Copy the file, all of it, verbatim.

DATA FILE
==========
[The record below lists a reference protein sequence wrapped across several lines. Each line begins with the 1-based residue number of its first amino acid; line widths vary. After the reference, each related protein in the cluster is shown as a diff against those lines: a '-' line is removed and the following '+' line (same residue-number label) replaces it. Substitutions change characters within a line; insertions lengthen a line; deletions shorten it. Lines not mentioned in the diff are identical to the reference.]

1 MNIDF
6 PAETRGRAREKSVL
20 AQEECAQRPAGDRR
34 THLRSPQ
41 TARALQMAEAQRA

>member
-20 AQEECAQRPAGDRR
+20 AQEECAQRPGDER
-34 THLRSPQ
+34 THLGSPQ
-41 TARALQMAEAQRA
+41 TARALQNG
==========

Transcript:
[The record below lists a reference protein sequence wrapped across several lines. Each line begins with the 1-based residue number of its first amino acid; line widths vary. After the reference, each related protein in the cluster is shown as a diff against those lines: a '-' line is removed and the following '+' line (same residue-number label) replaces it. Substitutions change characters within a line; insertions lengthen a line; deletions shorten it. Lines not mentioned in the diff are identical to the reference.]

1 MNIDF
6 PAETRGRAREKSVL
20 AQEECAQRPAGDRR
34 THLRSPQ
41 TARALQMAEAQRA

>member
-20 AQEECAQRPAGDRR
+20 AQEECAQRPGDER
-34 THLRSPQ
+34 THLGSPQ
-41 TARALQMAEAQRA
+41 TARALQNG